First Published: 2011-02-23


Israel’s Road to a Warm Peace with Egypt


The pro-democracy activists who flooded Tahrir Square, as well as their counterparts elsewhere on the Arab 'street', won’t countenance for long the condition of the Palestinian people living under occupation, notes Michael Felsen.


Middle East Online

Boston, Massachusetts - As echoes of the ouster of Israel’s “cold peace” partner, Hosni Mubarak, reverberate throughout the Middle East and beyond, the people of Israel are now faced with various permutations of what are effectively two choices: they can hunker down, assume the worst and hope to maintain some semblance of the status-quo for the indefinite future. Or, with American encouragement, they can meet the new Egypt – the people of Egypt – with an outstretched hand, offering them support as they march toward freedom and democracy, seeking the warm peace of neighbours determined to share cooperatively their corner of the globe.

Needless to say, an essential way station on Israel’s road to a warm peace with Egypt – and the entire Arab world – is the resolution of the Israeli-Palestinian conflict.

For while the cause of Palestinian self-determination was not their rallying cry, the pro-democracy activists who flooded Tahrir Square these past weeks, as well as their counterparts elsewhere on the Arab “street”, won’t countenance for long the condition of the Palestinian people living under occupation.

The movement towards Palestinian statehood, already gaining steam in the international community, has now picked up an additional engine of undeniable force. Israel’s coalition government under Prime Minister Benjamin Netanyahu needs to look long and hard at whether it will stand in the way, or help this movement reach its destination. As Israel’s primary ally, the same can be said for the United States.

We’ve learned in recent weeks that Israel and the Palestinian people came remarkably close to reaching that long-elusive peace. First the Palestine Papers, leaked to Al Jazeera, revealed that the Palestinian Authority (PA) was prepared to make significant concessions for a negotiated peace. And now we learn, from interviews conducted by author and business professor Bernard Avishai and reported in The New York Times, that then-Prime Minister Ehud Olmert and PA President Mahmoud Abbas came within feet of the goal-line during their talks in 2008.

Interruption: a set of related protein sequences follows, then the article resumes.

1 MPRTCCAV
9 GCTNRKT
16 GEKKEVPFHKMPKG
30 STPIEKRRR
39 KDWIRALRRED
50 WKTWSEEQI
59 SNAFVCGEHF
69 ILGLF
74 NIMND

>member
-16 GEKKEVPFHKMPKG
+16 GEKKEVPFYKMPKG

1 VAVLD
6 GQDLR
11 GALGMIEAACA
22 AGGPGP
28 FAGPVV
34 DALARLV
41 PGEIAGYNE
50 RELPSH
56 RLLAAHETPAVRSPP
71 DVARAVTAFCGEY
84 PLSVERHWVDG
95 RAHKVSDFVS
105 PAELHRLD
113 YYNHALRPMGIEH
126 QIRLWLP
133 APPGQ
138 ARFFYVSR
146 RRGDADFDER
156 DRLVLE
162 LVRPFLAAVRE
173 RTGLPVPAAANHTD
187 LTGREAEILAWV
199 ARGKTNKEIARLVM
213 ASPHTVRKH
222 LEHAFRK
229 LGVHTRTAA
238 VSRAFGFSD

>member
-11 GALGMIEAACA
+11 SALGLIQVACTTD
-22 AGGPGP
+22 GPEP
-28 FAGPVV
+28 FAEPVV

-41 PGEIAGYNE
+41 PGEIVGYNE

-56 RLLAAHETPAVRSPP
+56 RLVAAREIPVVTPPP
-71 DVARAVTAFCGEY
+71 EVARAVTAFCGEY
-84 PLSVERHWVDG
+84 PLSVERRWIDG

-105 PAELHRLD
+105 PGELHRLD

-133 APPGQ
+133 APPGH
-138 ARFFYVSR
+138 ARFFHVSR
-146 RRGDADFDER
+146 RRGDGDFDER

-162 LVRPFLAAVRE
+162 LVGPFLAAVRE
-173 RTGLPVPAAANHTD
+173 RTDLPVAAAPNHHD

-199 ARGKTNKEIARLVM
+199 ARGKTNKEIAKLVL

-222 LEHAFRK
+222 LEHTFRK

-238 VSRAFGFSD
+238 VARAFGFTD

Avishai reports that “the issues that were supposed to be intractable – demilitarization of the Palestinian state, the status of Jerusalem and the right of return of Palestinian refugees – proved susceptible to creative thinking.” Indeed on security issues, according to Abbas, the Palestinian state would be non-militarised.

On borders, the pre-1967 war Green Line formed the predicate, with small land exchanges, and negotiations ultimately centred on whether a few settlements would be ceded to the Palestinian state. Most problematic of these was Ariel, a large settlement that juts far into the West Bank; its retention as part of Israel would seriously compromise the Palestinian state’s territorial contiguity.

On Jerusalem, the Jewish neighborhoods would remain under Israeli sovereignty, and the Arab neighborhoods would revert to Palestinian sovereignty. The “Holy Basin” – the Old City and holy places – would be administered by an international force, with guaranteed access for all religions. The only stumbling block was a few neighbourhoods that Abbas claimed as part of the Palestinian state and that Olmert sought to characterise as part of the Basin.

On the “right of return”, both leaders agreed that a certain number of Palestinians should return, but with the as yet undetermined number limited so as to preserve “Israel’s distinction as a state with a Jewish majority.”